Meditations from Ian Astbury of The Cult 

click to enlarge Cult’s back From left, Billy Duffy, Chris Wyse, Ian Astbury and John Tempesta of The Cult appear at the Fillmore on Sunday. - COURTESY PHOTO
  • Courtesy photo
  • Cult’s back From left, Billy Duffy, Chris Wyse, Ian Astbury and John Tempesta of The Cult appear at the Fillmore on Sunday.

Cult’s back From left, Billy Duffy, Chris Wyse, Ian Astbury and John Tempesta of The Cult appear at the Fillmore on Sunday.
When Ian Astbury was conceiving “Choice of Weapon” — the first album in five years from his Goth-metal outfit The Cult — he hadn’t intended on suffering for his craft.

But fate had other plans. He first noticed the pain during a soccer game with his guitarist Billy Duffy on their all-star Hollywood United team. “After playing for seven minutes, I really felt it,” he says. “So I just walked off the field and that was it — I never walked back on again.”

The situation was dire. After a lifetime of stage diving and motorcycle crashes, doctors informed him, he finally had destroyed his hip. An immediate operation was required.

Yet a perfectly ambulatory Astbury, 50, will bring his rejuvenated Cult to The City on Sunday. “I had hip surgery, and now I have a pound and a half of titanium in there,” he says, glad he survived the depression that consumed him, post-diagnosis.

“I went down, hard — I was just physically worn, spiritually worn, done, finished, as in ‘I want out of this,’” he says. “My body was saying stop, stop, and when that happens you can either go into neurosis or go inward — travel inwards and see what comes up.”

That’s how the Brit — who temporarily relocated to New York — arrived at reflective “Choice” rockers such as “Elemental Light,” “Wilderness Now” and “Life > Death.” “I went through almost a monastic period, where I really wasn’t around anybody else,” he says. “I was forced onto a bed, onto a couch, totally sedentary, and then I’d walk the streets at night and sit in the Shambhala Center on the West Side and meditate, and listen to their teachers talking about transcendence. Then I started to document it.”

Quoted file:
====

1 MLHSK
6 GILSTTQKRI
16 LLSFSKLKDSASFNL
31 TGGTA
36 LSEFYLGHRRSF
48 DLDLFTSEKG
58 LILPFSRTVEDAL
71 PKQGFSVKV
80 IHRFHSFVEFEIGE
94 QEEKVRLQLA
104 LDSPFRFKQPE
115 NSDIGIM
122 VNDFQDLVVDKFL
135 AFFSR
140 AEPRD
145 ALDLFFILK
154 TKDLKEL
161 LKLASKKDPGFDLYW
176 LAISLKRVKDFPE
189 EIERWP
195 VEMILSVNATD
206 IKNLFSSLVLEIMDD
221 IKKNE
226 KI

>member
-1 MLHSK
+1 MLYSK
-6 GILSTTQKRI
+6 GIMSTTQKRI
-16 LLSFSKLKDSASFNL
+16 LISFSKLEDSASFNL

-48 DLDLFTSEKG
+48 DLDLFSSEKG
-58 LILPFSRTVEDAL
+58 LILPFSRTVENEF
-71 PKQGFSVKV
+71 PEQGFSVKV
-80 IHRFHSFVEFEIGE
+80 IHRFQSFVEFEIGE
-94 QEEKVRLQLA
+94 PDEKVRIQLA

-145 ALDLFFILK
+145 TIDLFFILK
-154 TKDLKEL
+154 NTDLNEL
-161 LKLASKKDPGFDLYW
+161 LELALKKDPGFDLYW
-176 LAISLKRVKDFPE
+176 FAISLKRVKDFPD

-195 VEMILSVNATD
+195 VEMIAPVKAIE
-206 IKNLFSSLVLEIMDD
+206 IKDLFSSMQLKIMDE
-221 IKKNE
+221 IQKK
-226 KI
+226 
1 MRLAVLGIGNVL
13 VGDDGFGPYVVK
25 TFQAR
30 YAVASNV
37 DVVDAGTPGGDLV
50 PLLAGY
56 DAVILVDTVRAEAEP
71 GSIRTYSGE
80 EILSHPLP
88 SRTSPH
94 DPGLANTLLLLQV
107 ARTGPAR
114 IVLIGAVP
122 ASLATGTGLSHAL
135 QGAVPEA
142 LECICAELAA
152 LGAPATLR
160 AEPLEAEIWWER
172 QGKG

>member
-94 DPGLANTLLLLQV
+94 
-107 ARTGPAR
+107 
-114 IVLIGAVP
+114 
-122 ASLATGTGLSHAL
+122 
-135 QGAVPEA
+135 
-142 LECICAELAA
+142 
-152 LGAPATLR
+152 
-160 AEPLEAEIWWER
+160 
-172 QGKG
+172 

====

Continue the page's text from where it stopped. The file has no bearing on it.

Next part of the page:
Astbury has long been metaphysical. The Native American mythology he devoured as an Ontario teenager colored early Cult classics such as 1984’s “Dreamtime” and 1985’s definitive “Love” (whose “She Sells Sanctuary” single still tolls timelessly in a new Budweiser Super Bowl ad).

He admires philosophers such as Joseph Campbell, Terence McKenna, and Robert Thurman. His peaceful weapons of choice? Buddhism’s Dharma concept and Four Noble Truths.

Thus, everything Astbury is wearing in his “Choice” cover shot is significant: A buffalo-horned medicine bonnet for indigenous cultures, a Dead Rabbits shirt from Scorsese’s “Gangs of New York” for the Occupy movement and a bandanna in solidarity with anonymous Arab Spring freedom fighters.

Astbury also believes in a meditative solution for nonstop news and social-networking chatter. “Everyone just shut up for a second — stop talking and start feeling,” he says. “When I’ve gotten back to that kind of conscious living? Then things like this record are possible.”

IF YOU GO

The Cult

Where: The Fillmore, 1805 Geary Blvd., S.F.

When: 8 p.m. Sunday  Tickets: $59.50

Contact: (415) 346-6000, www.livenation.com

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Tom Lanham

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